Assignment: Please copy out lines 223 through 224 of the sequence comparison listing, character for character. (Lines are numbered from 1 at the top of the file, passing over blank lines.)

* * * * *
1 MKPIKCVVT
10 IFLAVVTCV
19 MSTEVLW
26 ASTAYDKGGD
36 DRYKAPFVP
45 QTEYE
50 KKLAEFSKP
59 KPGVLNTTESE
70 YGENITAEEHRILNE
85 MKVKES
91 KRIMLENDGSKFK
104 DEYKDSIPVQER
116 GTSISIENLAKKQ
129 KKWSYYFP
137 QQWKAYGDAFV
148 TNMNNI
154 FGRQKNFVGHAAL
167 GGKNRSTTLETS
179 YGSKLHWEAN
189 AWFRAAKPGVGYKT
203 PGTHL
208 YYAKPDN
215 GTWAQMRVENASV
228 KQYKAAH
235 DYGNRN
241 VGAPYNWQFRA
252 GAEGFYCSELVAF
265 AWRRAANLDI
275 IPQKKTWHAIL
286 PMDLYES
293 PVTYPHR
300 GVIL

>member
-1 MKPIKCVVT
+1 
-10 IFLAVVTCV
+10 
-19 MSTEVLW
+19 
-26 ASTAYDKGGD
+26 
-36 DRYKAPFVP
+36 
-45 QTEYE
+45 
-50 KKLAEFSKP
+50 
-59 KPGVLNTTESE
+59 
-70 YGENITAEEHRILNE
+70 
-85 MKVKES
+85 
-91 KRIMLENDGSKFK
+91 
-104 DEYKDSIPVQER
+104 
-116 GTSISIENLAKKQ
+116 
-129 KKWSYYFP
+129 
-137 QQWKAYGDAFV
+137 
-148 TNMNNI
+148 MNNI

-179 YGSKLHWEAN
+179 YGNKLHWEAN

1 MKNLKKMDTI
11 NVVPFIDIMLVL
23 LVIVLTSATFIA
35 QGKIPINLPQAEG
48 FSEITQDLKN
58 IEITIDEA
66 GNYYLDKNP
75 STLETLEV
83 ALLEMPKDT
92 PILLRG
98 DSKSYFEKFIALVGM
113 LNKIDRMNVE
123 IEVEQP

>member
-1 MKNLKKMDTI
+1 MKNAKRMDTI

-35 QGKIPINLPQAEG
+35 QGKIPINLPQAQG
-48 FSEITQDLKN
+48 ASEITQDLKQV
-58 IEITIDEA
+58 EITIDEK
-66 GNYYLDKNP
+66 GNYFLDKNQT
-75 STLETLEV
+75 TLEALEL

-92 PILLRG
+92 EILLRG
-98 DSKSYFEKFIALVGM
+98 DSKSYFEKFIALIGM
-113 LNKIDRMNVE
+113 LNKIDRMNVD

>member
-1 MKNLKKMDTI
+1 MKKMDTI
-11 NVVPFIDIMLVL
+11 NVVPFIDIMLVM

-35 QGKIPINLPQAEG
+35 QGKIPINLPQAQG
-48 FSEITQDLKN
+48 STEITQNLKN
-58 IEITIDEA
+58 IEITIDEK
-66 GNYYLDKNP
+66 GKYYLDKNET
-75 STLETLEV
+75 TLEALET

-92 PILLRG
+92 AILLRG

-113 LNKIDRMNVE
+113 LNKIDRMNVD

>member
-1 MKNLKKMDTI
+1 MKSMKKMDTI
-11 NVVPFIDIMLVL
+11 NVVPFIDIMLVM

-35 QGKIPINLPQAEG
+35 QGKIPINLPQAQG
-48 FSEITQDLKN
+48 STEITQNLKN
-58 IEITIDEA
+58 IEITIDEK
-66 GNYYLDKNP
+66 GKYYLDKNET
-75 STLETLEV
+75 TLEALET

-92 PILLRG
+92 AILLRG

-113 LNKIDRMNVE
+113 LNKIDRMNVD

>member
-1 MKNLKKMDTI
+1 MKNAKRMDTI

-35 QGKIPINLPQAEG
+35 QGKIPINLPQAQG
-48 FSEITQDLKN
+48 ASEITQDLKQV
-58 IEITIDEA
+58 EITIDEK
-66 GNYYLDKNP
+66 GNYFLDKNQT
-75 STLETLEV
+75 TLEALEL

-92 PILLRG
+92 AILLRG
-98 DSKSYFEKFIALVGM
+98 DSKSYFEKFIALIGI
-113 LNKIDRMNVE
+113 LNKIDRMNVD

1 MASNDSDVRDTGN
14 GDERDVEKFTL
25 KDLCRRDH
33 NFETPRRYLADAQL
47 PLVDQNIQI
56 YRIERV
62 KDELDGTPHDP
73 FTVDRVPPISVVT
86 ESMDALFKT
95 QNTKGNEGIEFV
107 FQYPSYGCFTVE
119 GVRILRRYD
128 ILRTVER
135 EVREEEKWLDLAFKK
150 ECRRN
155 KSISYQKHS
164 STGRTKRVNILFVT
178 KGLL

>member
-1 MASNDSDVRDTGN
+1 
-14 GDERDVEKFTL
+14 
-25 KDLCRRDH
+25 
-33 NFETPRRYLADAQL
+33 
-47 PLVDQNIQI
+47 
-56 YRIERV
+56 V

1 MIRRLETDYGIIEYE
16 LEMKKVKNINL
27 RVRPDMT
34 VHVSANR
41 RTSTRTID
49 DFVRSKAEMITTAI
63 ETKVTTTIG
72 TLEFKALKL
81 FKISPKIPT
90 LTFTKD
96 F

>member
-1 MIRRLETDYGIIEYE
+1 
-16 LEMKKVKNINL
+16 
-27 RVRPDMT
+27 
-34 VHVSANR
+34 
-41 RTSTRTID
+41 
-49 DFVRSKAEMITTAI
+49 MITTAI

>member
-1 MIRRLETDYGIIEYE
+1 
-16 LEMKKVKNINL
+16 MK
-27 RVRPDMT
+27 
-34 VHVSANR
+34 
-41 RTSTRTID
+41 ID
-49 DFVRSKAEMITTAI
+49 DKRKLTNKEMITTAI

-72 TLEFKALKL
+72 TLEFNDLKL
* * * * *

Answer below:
-49 DFVRSKAEMITTAI
+49 DKRKLTNKEMITTAI